How does climate change influence where and how we live? I report from communities throughout the United States uprooted by the impacts of a warming world. Taken together, these stories plot a map of America's Great Climate Migration, and chronicle our shifting notions of place, national identity, belonging, and home.
WHEN CLIMATE CHANGE COMES TO YOUR DOORSTEP
We are now at the dawn of America’s Great Climate Migration Era. For now, it is piecemeal, and moves are often temporary. But permanent relocations, by individuals and eventually whole communities, are increasingly becoming unavoidable.
ARE WE THINKING ABOUT CLIMATE MIGRATION ALL WRONG?
“I don’t think people realize that there are climate induced-relocations happening in the U.S. now. It’s not something in the future, it’s not something happening [only] in Tuvalu. It’s something that’s directly impacting communities now.”
MOVING AWAY FROM FOSSIL FUEL: THE ESCALATING PUSH FOR DRILLING SITE SETBACKS
Backed by an emerging academic consensus, political pressure to push oil and gas wells as far as a half-mile from homes and other buildings is peaking
across the country.
The mushrooming American West has long grappled with the twin concerns of rapid growth and dwindling water supply. Now, in the midst of an historic megadrought predicted to last many more years, the issue grows increasingly urgent.
WHEN GRASS STOPS GROWING
Americans cannot separate our most pressing crises—the criminalization of migrants, the policing of communities of color, the escalation of climate change—from our nation’s original sin. A review of Dina Gilio-Whitaker's As Long As Grass Grows.
ON MIDDLE AMERICA AND THE STORIES WE CHOOSE TO TELL
Esquire came under fire for putting a straight, white, Trump-supporting Wisconsin teenager on its cover. But that wasn't the real problem.
THE PEOPLE'S FOREST
The Menominee of Wisconsin, because of colonization, essentially live on an island of forest in a sea of Holstein-speckled farmland. Their forest, which they’ve sustainably harvested and lived off of for generations, is so dense it’s visible from space. But like many islands in the age of climate change, it’s in danger of disappearing.
Forty years ago, an epic flood forced a tiny Midwestern village to pick up and move. The relocation drew national attention, and would end up a model for communities across the country now relocating in the face of climate change.
CLIMATE CHANGE, ON THE GROUND
December 2018/January 2019
As global conversation churns around the problem of climate change, The Progressive asks, “So what are we actually doing about it?” In this issue, curated by associate editor Alexandra Tempus, reporters and experts—including writer Bill McKibben and San Juan Mayor Carmen Yulín Cruz—take us to communities around the country and the globe responding to the crisis and making concrete change.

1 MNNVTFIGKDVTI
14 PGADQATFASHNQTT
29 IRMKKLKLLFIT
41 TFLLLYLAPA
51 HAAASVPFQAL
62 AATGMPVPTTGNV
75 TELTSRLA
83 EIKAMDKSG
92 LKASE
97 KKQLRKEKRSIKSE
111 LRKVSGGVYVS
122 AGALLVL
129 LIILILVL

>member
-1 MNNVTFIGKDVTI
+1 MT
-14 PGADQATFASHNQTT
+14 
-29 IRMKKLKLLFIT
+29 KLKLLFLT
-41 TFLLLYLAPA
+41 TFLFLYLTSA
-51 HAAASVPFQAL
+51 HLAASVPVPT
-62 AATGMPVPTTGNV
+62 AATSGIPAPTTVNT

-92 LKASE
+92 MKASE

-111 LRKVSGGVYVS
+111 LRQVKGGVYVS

TO ADAPT TO CLIMATE CHANGE, RETREAT IS NECESSARY
Years after Hurricane Sandy, coastal communities and government agencies alike recognize that rising oceans mean relocating residents. But there is no consensus on how to do so.
MANY HOMES REBUILT AFTER SANDY ARE LIKELY HEADED BACK UNDERWATER
Why is New York City funneling millions into rebuilding areas its own scientists say will soon be flooded by rising seas?
'NOWHERE TO RUN,
NOWHERE TO HIDE'
Back-to-back Hurricanes Harvey, Maria and Irma have uprooted many within the United States as escalating anti-immigrant rhetoric further blurs the line between who said to belong in America and who does not.
LITTLE ABOUT ME
I grew up on the Wolf River in the northwoods of Wisconsin. But both my grandfathers were Iowa farm boys named Gene. An expansive painting of the Iowa prairie still sits atop the mantle in my Nana's living room in Madison. My dad, the editor our hometown newspaper, always made sure I knew when a Packer player or a character actor in some old movie was from Iowa. I made the state the subject of an elementary school project—cutting its shape from a block of foam and arranging a toy John Deere around miniature hay bales. Later, on assignment, I spanned the Midwestern countryside covering high school graduations and county fairs.
At the University of Wisconsin, I learned from pioneering environmental historian William Cronon that humankind was inextricable from nature and the places we made of it. These days, I explore the impacts of climate change through this deeply rooted sense of place. How does climate change—a culmination of our collective relationship with the land—influence where and how we live? As I've documented uprooted communities from Staten Island to Dubuque to Houston, I've seen a clear and stunning pattern emerge: America's Great Climate Migration. Now, I'm writing a book about it for St. Martin's Press.
I'm a 2019 Henrich Böll Foundation Transatlantic Media Fellow, a 2018 New Economy Coalition Climate Solutions Fellow, and a 2016-2017 CultureStrike Climate and Environmental Justice Literary Fellow. From 2017 to 2019, I was associate editor at The Progressive magazine. Previously, I was a researcher at outlets including Rolling Stone, The Intercept, and BuzzFeed, and served as lead researcher for Naomi Klein on her 2014 bestseller This Changes Everything: Capitalism vs The Climate.